Operas have been filmed and shown in theaters, of course, but such filming was almost always done in movie studios, and was therefore a huge expense over and above producing the opera itself.  And opera is just about the most expensive theatrical production there is.

          But four years ago, the Met’s general manager, Peter Gelb, arranged to have one Saturday matinee a month televised.  I know, I know: operas have been shown on TV before.  But home-size sets with tiny speakers and (until recently) rather low screen resolutions, simply can not convey the scope and scale of seeing a fully-staged opera in a theater, much less at the 3,000-seat Metropolitan Opera House.  (It’s not called “grand” opera for nothing.)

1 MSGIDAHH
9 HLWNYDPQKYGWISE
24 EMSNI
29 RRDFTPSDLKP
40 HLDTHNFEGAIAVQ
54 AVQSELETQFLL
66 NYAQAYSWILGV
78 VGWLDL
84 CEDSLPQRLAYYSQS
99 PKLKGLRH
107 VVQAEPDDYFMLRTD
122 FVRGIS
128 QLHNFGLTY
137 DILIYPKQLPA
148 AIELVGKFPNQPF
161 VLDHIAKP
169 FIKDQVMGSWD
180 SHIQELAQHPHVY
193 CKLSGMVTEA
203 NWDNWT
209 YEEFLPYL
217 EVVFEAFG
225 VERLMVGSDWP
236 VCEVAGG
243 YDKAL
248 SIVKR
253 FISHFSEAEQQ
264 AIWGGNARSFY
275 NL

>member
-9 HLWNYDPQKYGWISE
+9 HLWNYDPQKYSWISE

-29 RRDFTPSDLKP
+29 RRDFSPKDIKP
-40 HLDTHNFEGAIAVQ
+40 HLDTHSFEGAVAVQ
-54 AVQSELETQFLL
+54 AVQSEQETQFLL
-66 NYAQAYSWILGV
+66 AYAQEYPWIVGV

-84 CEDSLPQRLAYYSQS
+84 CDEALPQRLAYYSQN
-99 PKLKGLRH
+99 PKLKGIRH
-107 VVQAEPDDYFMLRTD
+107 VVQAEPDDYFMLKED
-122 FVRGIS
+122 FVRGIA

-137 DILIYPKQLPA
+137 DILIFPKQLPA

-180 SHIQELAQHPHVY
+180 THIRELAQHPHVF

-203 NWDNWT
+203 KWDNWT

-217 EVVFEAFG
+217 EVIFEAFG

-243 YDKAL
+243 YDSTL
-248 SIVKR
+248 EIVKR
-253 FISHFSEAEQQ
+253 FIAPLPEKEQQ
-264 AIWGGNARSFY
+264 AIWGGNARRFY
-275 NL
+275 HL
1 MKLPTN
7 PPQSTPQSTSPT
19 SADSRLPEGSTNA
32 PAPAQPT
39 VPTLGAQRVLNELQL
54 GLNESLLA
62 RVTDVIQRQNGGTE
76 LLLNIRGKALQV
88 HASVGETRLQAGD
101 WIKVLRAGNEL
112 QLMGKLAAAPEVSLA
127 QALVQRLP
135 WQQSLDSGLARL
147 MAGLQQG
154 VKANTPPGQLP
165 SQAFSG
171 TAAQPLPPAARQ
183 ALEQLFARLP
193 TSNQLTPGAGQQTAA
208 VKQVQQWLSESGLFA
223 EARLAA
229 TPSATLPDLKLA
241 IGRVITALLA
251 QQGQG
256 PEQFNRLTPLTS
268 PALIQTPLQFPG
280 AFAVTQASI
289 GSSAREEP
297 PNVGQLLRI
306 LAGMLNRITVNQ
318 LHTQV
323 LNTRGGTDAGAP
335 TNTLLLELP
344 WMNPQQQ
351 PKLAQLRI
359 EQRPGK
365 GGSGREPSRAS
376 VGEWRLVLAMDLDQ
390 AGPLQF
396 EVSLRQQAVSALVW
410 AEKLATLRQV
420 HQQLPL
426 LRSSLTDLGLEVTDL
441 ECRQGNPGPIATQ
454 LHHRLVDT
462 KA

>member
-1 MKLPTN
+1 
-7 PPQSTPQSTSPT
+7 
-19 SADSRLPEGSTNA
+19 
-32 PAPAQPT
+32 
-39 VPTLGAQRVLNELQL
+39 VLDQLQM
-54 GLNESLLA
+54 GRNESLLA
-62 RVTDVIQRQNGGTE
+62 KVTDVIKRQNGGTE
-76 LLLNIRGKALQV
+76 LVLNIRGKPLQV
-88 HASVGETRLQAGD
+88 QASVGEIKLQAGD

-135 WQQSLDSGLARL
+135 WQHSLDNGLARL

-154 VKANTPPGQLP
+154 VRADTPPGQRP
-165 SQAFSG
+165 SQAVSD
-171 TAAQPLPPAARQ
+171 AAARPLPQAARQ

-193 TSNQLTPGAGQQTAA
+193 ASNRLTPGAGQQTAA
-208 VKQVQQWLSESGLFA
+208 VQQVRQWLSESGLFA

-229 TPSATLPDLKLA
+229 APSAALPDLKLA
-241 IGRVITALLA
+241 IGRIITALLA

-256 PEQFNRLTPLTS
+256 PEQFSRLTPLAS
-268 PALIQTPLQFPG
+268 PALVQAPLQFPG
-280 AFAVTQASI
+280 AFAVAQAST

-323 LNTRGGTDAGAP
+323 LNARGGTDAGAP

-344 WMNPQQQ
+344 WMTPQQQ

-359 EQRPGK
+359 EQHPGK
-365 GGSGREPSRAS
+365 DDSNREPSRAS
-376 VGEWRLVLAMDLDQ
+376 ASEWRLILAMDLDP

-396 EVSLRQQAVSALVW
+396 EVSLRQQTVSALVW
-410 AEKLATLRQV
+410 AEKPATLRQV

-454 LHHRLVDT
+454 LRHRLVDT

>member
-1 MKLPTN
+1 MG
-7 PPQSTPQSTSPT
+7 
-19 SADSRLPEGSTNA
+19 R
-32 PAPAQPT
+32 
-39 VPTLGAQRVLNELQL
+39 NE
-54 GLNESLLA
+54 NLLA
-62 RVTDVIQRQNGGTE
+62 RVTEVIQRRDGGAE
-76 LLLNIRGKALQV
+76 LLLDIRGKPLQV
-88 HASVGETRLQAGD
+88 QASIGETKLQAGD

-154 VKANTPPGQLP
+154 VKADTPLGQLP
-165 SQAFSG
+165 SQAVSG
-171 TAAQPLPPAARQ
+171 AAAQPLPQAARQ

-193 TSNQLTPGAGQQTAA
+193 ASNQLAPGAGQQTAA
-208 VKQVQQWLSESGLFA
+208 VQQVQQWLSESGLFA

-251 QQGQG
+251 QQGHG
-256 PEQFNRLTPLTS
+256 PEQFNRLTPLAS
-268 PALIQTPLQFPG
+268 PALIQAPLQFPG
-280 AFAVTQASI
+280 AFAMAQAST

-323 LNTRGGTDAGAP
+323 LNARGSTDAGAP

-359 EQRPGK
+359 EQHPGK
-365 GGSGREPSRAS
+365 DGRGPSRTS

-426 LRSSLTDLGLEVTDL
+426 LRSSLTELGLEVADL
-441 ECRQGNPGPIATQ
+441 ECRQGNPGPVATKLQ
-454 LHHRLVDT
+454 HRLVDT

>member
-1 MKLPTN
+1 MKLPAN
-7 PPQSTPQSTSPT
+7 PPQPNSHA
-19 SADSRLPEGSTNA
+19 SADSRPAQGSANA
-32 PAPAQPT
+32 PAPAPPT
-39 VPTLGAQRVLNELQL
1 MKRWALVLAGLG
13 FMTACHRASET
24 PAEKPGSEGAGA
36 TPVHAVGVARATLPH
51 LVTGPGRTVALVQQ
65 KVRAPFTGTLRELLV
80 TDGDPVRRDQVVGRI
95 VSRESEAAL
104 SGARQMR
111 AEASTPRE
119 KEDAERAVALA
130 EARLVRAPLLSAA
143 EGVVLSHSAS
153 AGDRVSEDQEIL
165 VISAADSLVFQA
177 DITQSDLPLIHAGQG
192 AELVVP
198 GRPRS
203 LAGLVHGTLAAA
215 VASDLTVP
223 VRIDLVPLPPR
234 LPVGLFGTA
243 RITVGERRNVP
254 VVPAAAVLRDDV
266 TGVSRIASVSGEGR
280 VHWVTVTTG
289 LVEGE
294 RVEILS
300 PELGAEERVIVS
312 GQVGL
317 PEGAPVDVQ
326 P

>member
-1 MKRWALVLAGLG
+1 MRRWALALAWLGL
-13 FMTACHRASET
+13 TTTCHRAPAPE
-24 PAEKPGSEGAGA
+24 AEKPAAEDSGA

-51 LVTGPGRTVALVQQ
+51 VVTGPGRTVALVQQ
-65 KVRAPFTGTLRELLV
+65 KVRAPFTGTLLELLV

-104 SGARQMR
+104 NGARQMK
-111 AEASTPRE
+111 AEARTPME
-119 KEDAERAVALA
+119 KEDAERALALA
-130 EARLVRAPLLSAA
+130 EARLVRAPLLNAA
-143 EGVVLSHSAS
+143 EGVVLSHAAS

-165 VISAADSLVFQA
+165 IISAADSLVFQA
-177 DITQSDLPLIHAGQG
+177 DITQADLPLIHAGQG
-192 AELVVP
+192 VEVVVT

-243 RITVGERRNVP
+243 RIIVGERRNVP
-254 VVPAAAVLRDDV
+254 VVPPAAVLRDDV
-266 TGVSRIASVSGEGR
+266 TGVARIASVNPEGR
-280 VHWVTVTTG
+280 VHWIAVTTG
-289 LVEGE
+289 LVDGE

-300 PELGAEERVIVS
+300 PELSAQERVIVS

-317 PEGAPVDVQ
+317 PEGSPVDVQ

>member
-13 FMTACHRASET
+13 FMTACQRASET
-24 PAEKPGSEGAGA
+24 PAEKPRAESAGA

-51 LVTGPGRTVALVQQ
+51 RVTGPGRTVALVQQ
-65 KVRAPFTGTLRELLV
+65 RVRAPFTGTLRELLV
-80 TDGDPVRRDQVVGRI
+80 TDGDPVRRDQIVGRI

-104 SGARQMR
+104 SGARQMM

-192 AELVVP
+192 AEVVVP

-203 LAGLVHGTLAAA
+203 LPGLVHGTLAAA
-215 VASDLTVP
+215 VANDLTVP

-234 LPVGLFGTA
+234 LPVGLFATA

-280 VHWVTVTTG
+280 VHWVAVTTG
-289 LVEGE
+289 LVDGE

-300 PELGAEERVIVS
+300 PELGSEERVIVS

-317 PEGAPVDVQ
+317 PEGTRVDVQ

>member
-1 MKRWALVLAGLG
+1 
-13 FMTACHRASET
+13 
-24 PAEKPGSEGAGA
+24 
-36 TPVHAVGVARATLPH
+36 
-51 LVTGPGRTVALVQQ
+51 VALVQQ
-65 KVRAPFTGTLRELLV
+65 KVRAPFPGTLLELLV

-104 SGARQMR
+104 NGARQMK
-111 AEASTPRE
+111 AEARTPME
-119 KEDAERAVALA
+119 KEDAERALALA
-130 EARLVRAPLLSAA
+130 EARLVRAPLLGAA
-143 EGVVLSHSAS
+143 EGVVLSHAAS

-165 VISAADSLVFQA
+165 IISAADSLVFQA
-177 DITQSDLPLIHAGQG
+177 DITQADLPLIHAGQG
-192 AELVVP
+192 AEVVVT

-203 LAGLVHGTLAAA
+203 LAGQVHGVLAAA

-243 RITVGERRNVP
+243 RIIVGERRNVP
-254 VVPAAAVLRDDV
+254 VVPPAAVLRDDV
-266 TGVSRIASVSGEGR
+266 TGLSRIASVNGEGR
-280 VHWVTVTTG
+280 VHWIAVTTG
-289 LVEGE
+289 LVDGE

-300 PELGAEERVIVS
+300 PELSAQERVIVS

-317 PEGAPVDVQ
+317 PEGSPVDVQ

The Metropolitan Opera, New York
The Metropolitan Opera, New York

          Gelb’s innovation was to broadcast the performances in high-definition video, and to have them shown exclusively in theaters. After all, most movies are no longer distributed on film in cans.  They are digitally downloaded through satellite dishes on theater roofs, and are projected in high-definition.  Taking advantage of these new technologies, the Met’s operas are seen on big screens with full stereo sound, in more than 40 countries around the world.  (Go to www.metopera.org for more information.)

Metropolitan Opera in Live HD
Metropolitan Opera in Live HD